Study finds ultrasound therapy improves venous ulcer healing
In a study of 10 venous ulcers not responding to treatment, the use of noncontact ultrasound significantly reduced the wound area over 4 weeks of treatment.
It has been unclear exactly how ultrasound achieves its positive results. The
authors of “A prospective pilot study of ultrasound therapy effectiveness in refractory venous leg ulcers,” an article published online on February 1 by the International Wound Journal, found that patients treated with ultrasound and compression therapy had reduced inflammatory cytokines and bacterial counts, but the reduction wasn’t statistically significant.
The study found another important benefit for patients-reduced pain.
Serum albumin is not a goodindicator of nutritional status
Traditionally the standard of practice for wound care patients has been to review albumin blood levels as a measure of nutritional status and the effect of nutritional interventions. But as noted in The Role of Nutrition in Pressure Ulcer Prevention and Treatment: National Pressure Ulcer Advisory Panel White Paper, recent studies show that hepatic proteins (albumin, transthyretin, and transferrin) correlate with the severity of an underlying disease, not nutritional status. Moreover, many factors can alter albumin levels even when protein intake is adequate, including infection, acute stress, surgery, cortisone excess, and hydration status.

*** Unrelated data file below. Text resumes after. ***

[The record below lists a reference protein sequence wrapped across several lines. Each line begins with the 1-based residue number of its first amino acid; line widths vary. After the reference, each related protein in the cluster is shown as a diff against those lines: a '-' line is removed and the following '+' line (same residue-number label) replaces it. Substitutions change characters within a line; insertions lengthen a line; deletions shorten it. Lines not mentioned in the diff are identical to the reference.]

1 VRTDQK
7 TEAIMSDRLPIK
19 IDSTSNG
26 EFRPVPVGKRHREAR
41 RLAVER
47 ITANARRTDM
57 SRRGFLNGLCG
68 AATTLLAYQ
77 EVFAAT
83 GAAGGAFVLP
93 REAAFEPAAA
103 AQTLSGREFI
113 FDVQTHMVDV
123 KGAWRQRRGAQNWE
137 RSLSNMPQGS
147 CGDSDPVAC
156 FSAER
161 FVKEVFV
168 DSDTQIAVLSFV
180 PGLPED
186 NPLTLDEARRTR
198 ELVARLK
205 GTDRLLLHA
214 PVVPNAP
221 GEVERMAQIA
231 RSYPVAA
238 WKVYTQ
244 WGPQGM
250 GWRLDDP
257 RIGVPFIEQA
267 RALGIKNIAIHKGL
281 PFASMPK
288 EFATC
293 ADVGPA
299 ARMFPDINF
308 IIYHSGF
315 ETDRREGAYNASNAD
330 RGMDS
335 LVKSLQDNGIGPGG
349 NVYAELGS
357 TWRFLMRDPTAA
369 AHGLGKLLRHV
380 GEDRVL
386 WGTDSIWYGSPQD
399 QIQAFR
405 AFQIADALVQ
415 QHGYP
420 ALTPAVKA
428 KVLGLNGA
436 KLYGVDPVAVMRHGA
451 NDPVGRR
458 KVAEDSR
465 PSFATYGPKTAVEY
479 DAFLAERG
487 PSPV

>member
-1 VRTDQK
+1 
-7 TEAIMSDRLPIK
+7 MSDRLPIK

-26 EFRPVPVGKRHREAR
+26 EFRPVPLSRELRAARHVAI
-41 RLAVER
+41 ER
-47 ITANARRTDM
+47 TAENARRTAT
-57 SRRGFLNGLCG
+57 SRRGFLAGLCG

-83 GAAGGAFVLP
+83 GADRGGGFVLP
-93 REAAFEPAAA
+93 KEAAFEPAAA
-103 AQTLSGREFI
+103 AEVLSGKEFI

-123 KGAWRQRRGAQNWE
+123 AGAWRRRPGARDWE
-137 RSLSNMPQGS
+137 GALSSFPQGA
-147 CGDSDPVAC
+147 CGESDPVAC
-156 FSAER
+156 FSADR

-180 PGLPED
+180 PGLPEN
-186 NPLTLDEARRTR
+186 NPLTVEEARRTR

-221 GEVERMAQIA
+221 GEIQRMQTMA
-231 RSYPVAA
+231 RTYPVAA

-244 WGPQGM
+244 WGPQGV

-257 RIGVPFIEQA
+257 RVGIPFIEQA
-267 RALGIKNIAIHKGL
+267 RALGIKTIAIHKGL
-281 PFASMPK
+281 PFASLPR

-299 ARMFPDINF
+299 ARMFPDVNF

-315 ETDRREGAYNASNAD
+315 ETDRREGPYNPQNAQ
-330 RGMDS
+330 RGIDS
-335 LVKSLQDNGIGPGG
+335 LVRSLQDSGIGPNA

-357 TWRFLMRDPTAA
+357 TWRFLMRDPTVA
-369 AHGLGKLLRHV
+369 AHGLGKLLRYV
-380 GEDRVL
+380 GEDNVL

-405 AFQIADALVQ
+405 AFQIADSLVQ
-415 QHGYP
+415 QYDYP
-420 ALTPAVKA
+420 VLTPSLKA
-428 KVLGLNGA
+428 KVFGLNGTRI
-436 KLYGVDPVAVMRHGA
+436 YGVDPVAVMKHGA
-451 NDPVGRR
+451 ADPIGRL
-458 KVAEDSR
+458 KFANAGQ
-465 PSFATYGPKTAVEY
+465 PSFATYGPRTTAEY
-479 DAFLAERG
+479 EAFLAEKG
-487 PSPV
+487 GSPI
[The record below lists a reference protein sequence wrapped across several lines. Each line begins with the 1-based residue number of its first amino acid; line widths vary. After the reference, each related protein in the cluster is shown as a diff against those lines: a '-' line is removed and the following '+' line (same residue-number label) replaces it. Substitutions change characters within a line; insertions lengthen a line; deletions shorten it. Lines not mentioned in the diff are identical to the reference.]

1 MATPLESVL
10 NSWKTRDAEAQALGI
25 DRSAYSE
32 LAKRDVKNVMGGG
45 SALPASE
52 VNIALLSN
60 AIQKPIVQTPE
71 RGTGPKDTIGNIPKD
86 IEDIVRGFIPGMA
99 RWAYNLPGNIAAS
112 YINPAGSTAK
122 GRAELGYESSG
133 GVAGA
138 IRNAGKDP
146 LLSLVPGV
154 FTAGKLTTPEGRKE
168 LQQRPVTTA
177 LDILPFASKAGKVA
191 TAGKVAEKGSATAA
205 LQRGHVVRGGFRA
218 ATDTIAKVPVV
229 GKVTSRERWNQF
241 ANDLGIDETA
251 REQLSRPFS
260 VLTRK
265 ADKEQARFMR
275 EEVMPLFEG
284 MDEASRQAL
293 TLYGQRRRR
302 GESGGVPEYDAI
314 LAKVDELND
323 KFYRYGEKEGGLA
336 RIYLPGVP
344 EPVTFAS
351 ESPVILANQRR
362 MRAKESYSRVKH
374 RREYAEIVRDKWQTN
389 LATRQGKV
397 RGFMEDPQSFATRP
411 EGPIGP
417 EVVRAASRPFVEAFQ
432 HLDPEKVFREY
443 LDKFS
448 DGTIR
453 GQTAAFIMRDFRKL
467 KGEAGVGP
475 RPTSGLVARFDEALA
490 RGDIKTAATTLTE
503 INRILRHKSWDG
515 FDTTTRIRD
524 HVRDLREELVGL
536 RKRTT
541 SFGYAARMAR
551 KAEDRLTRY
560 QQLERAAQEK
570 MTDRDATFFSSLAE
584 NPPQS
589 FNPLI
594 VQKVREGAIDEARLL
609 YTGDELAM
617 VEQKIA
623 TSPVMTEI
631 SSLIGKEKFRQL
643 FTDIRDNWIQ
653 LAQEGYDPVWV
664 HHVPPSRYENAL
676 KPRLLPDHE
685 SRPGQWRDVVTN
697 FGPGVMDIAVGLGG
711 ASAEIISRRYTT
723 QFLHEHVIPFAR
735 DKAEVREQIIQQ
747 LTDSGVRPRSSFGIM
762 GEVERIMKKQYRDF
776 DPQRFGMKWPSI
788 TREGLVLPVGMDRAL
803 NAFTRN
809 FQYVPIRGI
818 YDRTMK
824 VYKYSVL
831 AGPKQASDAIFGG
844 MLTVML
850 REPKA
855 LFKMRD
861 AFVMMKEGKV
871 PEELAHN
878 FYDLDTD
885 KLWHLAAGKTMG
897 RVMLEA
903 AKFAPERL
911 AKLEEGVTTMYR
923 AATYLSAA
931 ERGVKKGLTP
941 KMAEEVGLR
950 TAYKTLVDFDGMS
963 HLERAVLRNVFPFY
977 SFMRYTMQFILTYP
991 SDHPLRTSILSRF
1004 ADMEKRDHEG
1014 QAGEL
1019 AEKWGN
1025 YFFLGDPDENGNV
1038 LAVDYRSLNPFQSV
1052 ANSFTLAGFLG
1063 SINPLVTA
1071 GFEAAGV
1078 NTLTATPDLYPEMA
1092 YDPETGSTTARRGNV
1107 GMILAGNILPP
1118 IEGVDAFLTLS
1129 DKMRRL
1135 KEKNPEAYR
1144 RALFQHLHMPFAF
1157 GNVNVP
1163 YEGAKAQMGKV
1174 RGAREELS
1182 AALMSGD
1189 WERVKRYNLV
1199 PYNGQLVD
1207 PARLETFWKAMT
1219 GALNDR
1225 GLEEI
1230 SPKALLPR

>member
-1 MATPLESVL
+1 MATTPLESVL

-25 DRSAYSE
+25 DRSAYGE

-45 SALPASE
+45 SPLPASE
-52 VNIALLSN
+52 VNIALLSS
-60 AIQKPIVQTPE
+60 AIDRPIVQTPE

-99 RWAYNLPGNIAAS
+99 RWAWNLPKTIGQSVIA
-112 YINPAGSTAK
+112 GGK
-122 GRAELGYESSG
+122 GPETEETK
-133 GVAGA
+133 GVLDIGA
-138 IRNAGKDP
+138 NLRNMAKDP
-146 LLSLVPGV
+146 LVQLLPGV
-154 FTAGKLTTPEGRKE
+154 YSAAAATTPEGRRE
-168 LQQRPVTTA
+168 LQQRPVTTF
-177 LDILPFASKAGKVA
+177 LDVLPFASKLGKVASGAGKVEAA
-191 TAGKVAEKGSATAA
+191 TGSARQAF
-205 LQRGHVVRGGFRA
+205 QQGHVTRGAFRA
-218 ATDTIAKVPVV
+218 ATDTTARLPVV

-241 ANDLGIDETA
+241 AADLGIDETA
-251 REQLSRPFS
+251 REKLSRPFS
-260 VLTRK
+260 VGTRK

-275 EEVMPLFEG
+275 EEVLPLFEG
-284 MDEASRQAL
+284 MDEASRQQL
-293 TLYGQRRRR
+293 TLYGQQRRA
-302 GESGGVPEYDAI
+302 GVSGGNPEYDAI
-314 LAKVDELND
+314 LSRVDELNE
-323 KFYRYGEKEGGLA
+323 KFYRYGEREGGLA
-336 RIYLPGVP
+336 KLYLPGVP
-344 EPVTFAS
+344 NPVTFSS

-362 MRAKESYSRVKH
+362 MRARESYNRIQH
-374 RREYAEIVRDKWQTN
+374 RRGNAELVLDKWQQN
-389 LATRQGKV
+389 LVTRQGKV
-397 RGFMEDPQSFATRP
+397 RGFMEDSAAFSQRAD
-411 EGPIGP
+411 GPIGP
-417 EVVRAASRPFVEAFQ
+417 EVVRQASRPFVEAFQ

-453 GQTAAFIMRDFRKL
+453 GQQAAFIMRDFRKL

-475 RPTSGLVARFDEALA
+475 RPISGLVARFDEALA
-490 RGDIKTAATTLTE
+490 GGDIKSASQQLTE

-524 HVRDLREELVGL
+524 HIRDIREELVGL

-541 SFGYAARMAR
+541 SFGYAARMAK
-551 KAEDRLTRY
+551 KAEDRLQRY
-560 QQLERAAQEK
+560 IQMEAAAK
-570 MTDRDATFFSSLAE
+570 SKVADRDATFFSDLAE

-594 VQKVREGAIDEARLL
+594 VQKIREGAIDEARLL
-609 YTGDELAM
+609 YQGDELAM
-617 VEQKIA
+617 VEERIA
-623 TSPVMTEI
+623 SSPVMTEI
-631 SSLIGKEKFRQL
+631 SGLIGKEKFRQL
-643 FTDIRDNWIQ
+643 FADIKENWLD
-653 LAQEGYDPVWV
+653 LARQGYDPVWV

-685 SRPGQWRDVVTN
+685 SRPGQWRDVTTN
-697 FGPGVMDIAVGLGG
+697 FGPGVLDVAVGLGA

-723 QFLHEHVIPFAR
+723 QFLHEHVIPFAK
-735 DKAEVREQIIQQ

For these reasons, the National Pressure Ulcer Advisory Panel (NPUAP) and the Academy of Nutrition and Dietetics (previously known as The American Dietetic Association) recommend against using serum proteins as a nutritional assessment tool. Evaluation of lab values is just one part of the nutritional assessment process and should be considered along with other factors such as ensuring that the patient receives what is prescribed; daily food/fluid intake; changes in weight status, diagnosis, and medications; and clinical improvement in the wound.
For more information read “Serum proteins as markers of malnutrition: What are we treating?” and “Albumin as an indicator of nutritional status: Professional refresher.”
A profile of outpatients with wounds
“Wound care outcomes and associated cost among patients treated in US outpatient wound centers: Data from the US Wound Registry” a study using data from the US Wound Registry to determine outcomes and costs for outpatient wound care, found the mean patient age was 61.7 years, slightly more than half (52.3%) were male, most (71.3%) were white, and more than half (52.6%) were Medicare beneficiaries.
Other interesting findings:
- The mean number of serious comorbid conditions was 1.8.
- The most common comorbid conditions were obesity/overweight (71.3%), cardiovascular or peripheral vascular disease (51.3%), and diabetes (46.8%).
- Nearly two-thirds (65.8%) of wounds healed, with an average healing time
of 15 weeks.
- In half of the wounds that healed, patients received only moist wound care and no advanced therapeutics.
- The mean cost for wound healing was $3,927.
The authors of the article, published in March’s Wounds, analyzed 5,240 patients with 7,099 wounds in 59 hospital-based outpatient wound centers in 18 states over 5 years.